Median Neuropathy

Updated: Mar 18, 2019
Author: Friedhelm Sandbrink, MD; Chief Editor: Nicholas Lorenzo, MD, CPE, MHCM, FAAPL 



Carpal tunnel syndrome (CTS) is the most common focal peripheral neuropathy. CTS is caused by entrapment of the median nerve at the wrist as it traverses through the carpal tunnel.

Acute CTS is a rare compartment syndrome of the carpal tunnel that occurs after major trauma, typically distal radius fracture. Diagnosis is based on clinical history and examination and does not require electrophysiological testing to proceed with surgery as soon as possible to relieve the pressure on the median nerve.[1, 2, 3]

Chronic CTS is a much more common condition and of more gradual onset, with intermittent symptoms initially and slow progression. The condition is often bilateral and almost always more prominent in the dominant hand. The syndrome is characterized by pain, paresthesia, and weakness in the median nerve distribution of the hand that are typically provoked by sleep or activities involving repetitive hand use. Electrodiagnostic studies are helpful to confirm the diagnosis. Treatment in mild cases may be nonsurgical and includes wrist splinting, but many patients require either open or endoscopic carpal tunnel release surgery with usually excellent outcome.


The median nerve is formed by C5-C7 fibers from the lateral cord and C8-T1 fibers from the medial cord of the brachial plexus. Muscular branches of the median nerve innervate most of the forearm flexor muscles and include the anterior interosseus nerve. The palmar cutaneous branch of the median nerve leaves the main trunk proximal to the wrist crease and provides sensation over the thenar eminence. See the image below.

Anatomy of the median nerve and the carpal tunnel. Anatomy of the median nerve and the carpal tunnel.

Within the hand, the median nerve carries C8-T1 motor fibers to the abductor pollicis brevis, opponens pollicis, and superficial head of the flexor pollicis brevis muscles (thenar or recurrent motor branch) and the first and second lumbrical muscles. It supplies sensory innervation to the palmar surface of the thumb, and digits 2, 3, and the lateral half of digit 4 (via the common palmar digits nerves 1-3).

The median nerve crosses from the distal forearm to the hand through the carpal tunnel. The carpal tunnel is located at the base of the palm, just distal to the distal wrist crease. The floor of the carpal tunnel is formed by the carpal bones that create an arch. The fibrous flexor retinaculum, or transverse carpal ligament (TCL), is the roof of the carpal tunnel on the palmar side. The carpal tunnel is the narrowest at the level of the distal carpal row, at the level of the hook of the hamate bone. Within the carpal tunnel, the median nerve is physiologically flattened in configuration, and this flattening is maximal about 2-2.5 cm distal to the proximal edge of TCL. Along with the median nerve, 9 flexor digitorum tendons (8 tendons of the superficial and deep finger flexors and 1 of the flexor pollicis longus) pass through the carpal tunnel. The TCL is under tension, helps to maintain the carpal arch, and provides a retinacular pulley to the flexor tendons. See the image below.

Anatomy of the carpal tunnel. Anatomy of the carpal tunnel.

CTS is caused by increased pressure in the carpal tunnel and on the median nerve. Compression of a peripheral nerve induces marked changes in intraneural microcirculation and nerve fiber structure, impairment of axonal transport, and alterations in vascular permeability, with edema formation and deterioration of nerve function.[4] Ischemia is a more significant factor of nerve fiber damage in acute median nerve compression, whereas in chronic entrapment, mechanical distortion plays a greater role. The pathology of idiopathic CTS is a noninflammatory fibrosis of the subsynovial connective tissue surrounding the flexor tendons. Biochemical studies of surgical specimens suggest that a variety of regulatory molecules may be inducing fibrous and vascular proliferation and that this may be a response to mechanical stresses.[5]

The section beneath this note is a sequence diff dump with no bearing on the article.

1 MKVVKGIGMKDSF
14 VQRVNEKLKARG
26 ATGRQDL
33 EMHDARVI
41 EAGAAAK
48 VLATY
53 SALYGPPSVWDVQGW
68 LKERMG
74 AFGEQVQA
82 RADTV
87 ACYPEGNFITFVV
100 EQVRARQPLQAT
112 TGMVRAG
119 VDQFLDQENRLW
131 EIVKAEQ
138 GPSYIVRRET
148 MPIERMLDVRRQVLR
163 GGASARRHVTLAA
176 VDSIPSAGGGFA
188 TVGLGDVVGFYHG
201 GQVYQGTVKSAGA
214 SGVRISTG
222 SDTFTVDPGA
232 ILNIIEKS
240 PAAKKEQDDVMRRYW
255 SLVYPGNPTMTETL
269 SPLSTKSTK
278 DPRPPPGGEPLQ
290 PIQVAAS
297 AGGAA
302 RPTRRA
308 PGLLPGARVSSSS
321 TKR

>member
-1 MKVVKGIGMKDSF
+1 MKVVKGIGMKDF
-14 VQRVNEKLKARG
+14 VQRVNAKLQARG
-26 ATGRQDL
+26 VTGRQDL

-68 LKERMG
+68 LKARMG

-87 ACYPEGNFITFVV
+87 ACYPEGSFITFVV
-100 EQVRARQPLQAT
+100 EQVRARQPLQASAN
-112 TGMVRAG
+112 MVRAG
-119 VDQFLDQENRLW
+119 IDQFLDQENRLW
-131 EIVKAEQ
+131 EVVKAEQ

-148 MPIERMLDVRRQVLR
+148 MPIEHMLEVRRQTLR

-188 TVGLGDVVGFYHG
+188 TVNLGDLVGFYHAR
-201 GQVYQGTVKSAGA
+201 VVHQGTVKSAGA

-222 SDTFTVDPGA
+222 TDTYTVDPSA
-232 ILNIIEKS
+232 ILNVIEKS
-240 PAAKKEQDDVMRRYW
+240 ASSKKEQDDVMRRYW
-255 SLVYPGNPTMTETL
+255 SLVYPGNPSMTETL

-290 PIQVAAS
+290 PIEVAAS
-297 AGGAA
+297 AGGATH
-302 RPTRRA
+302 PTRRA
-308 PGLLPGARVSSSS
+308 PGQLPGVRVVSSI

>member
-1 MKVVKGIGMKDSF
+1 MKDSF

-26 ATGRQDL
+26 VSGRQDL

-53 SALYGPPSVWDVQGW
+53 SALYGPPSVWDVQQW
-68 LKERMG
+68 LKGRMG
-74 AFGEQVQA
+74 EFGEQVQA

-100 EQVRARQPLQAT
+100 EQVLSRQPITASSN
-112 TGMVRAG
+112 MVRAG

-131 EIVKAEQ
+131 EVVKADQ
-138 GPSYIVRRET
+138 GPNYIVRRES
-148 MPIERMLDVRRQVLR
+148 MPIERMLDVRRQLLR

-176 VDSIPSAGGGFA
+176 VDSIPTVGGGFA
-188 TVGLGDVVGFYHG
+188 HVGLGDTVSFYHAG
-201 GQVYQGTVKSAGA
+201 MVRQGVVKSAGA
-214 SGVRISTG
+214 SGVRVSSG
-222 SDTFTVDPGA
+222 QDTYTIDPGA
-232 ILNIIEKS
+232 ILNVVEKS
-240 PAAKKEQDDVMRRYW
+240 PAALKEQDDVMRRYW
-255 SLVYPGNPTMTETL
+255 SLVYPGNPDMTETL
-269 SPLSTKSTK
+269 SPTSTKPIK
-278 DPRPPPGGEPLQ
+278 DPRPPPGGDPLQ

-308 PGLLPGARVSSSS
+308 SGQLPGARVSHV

In a study of patients with CTS, when the wrist was in neutral position, the mean pressure in the carpal canal was 32 mm Hg versus 2.5 mm Hg in healthy patients.[6] The pressure increased to 94 mm Hg during wrist flexion (healthy patients 32 mm Hg) and 110 mm Hg during wrist extension (healthy patients 30 mm Hg). Carpal tunnel release brought about an immediate and sustained reduction in pressure.

In animal experiments, acute and severe compression caused persistent impairment of intraneural microcirculation due to mechanical injury to blood vessels.[7] In rabbits undergoing a graded compression of the tibial nerve, interference with venular flow was observed at a pressure of 20-30 mm Hg, while arteriolar and intrafascicular capillary flow was impaired at about 40-50 mm Hg. At 60-80 mm Hg, no blood flow ceased completely.[7]

In early or mild CTS, the median nerve has no morphological changes, and neurologic symptoms are intermittent. Prolonged increased pressure on the nerve results in segmental demyelination. The focal demyelination causes short segment conduction delay or conduction block across the site of entrapment. In more severe cases, wallerian degeneration and denervation of the thenar muscles develops.

The peripheral nerves of patients with underlying generalized neuropathies are more susceptible to compression injury, and the condition is associated in up to one third of cases with systemic medical conditions. Most cases of CTS are considered idiopathic. Some patients have an inherited increased susceptibility of the nerve to pressure, and on rare occasions CTS may be familial.